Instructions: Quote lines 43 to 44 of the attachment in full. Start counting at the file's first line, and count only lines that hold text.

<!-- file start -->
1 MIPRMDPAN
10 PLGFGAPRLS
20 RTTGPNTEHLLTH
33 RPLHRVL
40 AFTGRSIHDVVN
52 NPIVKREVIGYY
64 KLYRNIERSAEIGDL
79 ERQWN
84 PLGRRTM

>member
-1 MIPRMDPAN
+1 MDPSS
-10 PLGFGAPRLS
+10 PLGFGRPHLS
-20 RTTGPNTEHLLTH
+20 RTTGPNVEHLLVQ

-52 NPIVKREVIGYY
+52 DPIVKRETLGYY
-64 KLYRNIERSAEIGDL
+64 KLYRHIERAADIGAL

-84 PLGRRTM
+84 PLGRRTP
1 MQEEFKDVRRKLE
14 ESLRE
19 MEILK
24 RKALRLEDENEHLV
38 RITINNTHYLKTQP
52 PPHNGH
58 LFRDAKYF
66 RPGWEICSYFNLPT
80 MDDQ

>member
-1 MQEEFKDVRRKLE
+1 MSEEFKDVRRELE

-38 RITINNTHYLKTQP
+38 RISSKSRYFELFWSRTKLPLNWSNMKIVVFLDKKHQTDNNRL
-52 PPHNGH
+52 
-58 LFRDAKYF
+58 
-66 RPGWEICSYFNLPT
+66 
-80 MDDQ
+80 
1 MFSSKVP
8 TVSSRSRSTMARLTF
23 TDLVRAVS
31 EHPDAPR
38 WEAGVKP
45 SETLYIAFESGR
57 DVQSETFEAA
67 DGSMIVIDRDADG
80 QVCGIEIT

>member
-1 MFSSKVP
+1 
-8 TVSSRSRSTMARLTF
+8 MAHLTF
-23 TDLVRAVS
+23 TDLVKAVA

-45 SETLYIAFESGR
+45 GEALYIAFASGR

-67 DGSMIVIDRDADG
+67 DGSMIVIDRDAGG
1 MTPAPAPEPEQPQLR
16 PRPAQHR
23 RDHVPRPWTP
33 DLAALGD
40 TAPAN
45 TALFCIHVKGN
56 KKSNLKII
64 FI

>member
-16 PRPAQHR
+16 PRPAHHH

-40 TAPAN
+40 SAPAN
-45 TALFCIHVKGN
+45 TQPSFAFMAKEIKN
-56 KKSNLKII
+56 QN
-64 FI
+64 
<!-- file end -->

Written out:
-80 MDDQ
+80 